Device Size for Transcatheter Closure of Ovoid Interatrial Septal Defect
Background: For successful transcatheter closure of an atrial septal defect with the Amplatzer septal occluder, the shape of the defect should be considered before selecting the device size. The purpose of this study was to evaluate the results of transcatheter closure of an ovoid atrial septal defect.
Methods: Between January 2010 and February 2012, cardiac computer tomography examinations were performed in 78 patients who subsequently underwent transcatheter closure of an atrial septal defect. In this retrospective study, we reviewed these patients' medical records. We defined an ovoid atrial septal defect as a value of 0.75 for the ratio of the shortest diameter of the defect to the longest diameter, as measured in a computed tomography image. Transthoracic echocardiography examinations were made at 1 day and 6 months after the procedure.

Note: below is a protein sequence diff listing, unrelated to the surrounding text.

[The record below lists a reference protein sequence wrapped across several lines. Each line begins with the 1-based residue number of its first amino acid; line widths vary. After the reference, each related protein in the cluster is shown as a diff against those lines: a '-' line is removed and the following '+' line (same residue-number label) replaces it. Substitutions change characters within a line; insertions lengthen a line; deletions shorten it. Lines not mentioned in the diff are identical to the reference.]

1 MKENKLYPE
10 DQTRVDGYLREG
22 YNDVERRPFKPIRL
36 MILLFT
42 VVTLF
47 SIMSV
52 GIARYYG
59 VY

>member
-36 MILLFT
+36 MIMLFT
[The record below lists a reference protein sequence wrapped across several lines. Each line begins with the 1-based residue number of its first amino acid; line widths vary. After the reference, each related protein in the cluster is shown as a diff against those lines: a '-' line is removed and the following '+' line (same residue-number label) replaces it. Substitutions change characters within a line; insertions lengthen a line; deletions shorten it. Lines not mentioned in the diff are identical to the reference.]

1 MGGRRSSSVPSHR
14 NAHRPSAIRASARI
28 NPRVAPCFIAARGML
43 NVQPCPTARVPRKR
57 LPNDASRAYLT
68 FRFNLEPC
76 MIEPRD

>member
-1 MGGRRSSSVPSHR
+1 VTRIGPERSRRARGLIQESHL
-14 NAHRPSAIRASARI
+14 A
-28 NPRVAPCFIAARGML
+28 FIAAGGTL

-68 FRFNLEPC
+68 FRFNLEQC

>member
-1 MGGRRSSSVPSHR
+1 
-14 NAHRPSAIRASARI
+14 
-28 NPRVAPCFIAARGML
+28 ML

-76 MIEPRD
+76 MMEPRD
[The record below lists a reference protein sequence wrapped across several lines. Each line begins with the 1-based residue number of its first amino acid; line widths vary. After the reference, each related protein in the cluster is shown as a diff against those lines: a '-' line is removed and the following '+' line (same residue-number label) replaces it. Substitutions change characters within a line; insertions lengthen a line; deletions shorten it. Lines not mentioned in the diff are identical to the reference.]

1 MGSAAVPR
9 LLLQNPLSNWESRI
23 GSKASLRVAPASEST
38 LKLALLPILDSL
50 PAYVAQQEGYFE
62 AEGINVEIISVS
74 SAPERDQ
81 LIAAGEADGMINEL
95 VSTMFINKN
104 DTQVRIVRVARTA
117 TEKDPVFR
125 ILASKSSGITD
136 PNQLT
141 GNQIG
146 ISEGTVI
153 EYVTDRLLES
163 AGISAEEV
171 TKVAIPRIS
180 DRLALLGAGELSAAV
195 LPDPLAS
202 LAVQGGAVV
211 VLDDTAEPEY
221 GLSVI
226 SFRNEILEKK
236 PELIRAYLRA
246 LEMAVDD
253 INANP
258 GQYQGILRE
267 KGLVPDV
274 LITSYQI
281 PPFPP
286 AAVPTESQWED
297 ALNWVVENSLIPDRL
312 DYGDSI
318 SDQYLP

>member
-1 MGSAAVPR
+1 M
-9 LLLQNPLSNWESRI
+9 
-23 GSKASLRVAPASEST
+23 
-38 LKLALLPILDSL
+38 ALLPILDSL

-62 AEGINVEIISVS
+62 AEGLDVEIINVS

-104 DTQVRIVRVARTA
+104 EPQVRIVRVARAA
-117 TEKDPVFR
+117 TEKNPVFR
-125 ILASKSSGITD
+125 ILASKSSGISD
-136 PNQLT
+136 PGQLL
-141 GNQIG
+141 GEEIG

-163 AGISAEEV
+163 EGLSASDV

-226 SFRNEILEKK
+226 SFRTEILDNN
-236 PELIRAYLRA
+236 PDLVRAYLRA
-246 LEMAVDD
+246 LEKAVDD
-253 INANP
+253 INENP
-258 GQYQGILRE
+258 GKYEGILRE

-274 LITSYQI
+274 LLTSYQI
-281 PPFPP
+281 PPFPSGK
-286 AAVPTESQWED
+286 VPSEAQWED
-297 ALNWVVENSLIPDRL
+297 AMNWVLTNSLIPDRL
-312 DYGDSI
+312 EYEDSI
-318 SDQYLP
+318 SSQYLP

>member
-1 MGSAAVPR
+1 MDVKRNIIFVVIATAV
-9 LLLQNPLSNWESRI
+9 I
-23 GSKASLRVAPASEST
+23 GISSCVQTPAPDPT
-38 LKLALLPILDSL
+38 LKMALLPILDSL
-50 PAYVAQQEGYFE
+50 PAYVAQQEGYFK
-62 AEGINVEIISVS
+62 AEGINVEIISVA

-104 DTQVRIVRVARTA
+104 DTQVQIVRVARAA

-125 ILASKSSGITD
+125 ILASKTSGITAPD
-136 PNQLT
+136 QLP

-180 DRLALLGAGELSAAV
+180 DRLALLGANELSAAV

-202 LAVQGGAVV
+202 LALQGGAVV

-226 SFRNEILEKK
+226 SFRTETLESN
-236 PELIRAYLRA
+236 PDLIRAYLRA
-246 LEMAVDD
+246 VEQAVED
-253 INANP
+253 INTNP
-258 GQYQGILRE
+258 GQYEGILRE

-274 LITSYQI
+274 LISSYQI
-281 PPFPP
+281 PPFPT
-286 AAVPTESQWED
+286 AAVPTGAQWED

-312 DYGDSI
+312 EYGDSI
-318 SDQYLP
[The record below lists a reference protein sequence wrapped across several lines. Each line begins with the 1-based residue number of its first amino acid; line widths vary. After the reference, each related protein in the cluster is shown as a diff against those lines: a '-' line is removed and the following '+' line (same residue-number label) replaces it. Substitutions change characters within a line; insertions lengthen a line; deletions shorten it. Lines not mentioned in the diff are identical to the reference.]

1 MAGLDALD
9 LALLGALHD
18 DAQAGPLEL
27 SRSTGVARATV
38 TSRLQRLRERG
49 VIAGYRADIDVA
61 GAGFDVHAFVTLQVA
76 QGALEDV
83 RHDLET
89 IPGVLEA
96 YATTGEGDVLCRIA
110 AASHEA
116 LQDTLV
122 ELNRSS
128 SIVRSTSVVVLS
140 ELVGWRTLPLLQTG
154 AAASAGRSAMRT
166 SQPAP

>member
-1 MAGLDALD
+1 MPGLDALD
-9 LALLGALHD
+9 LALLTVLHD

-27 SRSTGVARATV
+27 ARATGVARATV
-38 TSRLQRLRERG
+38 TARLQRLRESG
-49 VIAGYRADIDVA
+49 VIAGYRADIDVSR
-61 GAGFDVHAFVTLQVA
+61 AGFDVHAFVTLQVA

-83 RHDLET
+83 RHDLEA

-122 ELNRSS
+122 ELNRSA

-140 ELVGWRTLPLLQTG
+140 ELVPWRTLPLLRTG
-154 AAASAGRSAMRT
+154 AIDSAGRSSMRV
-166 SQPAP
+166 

Results: Transcatheter closure of an atrial septal defect was successful in 26 patients in the ovoid-defect group and in 52 patients in the round-defect group. There were no serious complications in either group, and the rate of complete closure at 6 months was 92.3% in the ovoid-defect group and 93.1% in the round-defect group (P > .05). The mean (SD) difference between the device size and the defect's longest diameter, and the mean ratio of the device size to the longest diameter were significantly smaller in the ovoid-defect group (1.7 ± 2.9 versus 3.8 ± 2.5 and 1.1 ± 0.1 versus 1.3 ± 0.2, respectively).
Conclusions: Transcatheter closure of an atrial septal defect is indicated even for an ovoid atrial septal defect. Ovoid atrial septal defects can be closed successfully with smaller sizes of the Amplatzer septal occluder than for round atrial septal defects.
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